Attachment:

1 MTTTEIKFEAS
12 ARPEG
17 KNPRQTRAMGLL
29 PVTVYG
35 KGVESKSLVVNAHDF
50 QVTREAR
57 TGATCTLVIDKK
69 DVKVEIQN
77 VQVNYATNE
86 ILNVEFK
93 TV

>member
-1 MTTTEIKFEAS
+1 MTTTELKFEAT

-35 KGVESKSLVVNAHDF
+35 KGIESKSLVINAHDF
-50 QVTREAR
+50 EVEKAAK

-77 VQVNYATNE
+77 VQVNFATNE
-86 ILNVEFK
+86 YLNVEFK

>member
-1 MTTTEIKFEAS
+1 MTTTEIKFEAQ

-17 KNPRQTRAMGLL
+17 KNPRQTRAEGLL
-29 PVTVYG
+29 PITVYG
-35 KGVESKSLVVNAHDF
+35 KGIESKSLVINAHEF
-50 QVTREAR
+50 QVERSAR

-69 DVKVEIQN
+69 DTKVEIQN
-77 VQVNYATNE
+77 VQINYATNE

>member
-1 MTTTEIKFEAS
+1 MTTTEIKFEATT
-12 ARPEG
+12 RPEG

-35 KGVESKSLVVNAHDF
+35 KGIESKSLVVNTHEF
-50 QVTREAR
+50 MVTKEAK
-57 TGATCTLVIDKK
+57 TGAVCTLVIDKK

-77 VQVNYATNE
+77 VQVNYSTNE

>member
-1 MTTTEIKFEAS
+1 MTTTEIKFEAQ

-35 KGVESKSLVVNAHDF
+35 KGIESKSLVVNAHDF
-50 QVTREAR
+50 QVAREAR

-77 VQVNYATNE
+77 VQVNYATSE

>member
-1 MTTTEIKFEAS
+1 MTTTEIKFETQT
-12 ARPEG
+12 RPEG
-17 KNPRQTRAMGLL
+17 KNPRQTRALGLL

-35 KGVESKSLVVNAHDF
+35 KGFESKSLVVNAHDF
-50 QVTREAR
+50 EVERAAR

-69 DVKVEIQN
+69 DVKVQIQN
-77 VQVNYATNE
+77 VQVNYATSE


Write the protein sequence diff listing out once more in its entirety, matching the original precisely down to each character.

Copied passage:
1 MTTTEIKFEAS
12 ARPEG
17 KNPRQTRAMGLL
29 PVTVYG
35 KGVESKSLVVNAHDF
50 QVTREAR
57 TGATCTLVIDKK
69 DVKVEIQN
77 VQVNYATNE
86 ILNVEFK
93 TV

>member
-1 MTTTEIKFEAS
+1 MTTTELKFEAT

-35 KGVESKSLVVNAHDF
+35 KGIESKSLVINAHDF
-50 QVTREAR
+50 EVEKAAK

-77 VQVNYATNE
+77 VQVNFATNE
-86 ILNVEFK
+86 YLNVEFK

>member
-1 MTTTEIKFEAS
+1 MTTTEIKFEAQ

-17 KNPRQTRAMGLL
+17 KNPRQTRAEGLL
-29 PVTVYG
+29 PITVYG
-35 KGVESKSLVVNAHDF
+35 KGIESKSLVINAHEF
-50 QVTREAR
+50 QVERSAR

-69 DVKVEIQN
+69 DTKVEIQN
-77 VQVNYATNE
+77 VQINYATNE

>member
-1 MTTTEIKFEAS
+1 MTTTEIKFEATT
-12 ARPEG
+12 RPEG

-35 KGVESKSLVVNAHDF
+35 KGIESKSLVVNTHEF
-50 QVTREAR
+50 MVTKEAK
-57 TGATCTLVIDKK
+57 TGAVCTLVIDKK

-77 VQVNYATNE
+77 VQVNYSTNE

>member
-1 MTTTEIKFEAS
+1 MTTTEIKFEAQ

-35 KGVESKSLVVNAHDF
+35 KGIESKSLVVNAHDF
-50 QVTREAR
+50 QVAREAR

-77 VQVNYATNE
+77 VQVNYATSE

>member
-1 MTTTEIKFEAS
+1 MTTTEIKFETQT
-12 ARPEG
+12 RPEG
-17 KNPRQTRAMGLL
+17 KNPRQTRALGLL

-35 KGVESKSLVVNAHDF
+35 KGFESKSLVVNAHDF
-50 QVTREAR
+50 EVERAAR

-69 DVKVEIQN
+69 DVKVQIQN
-77 VQVNYATNE
+77 VQVNYATSE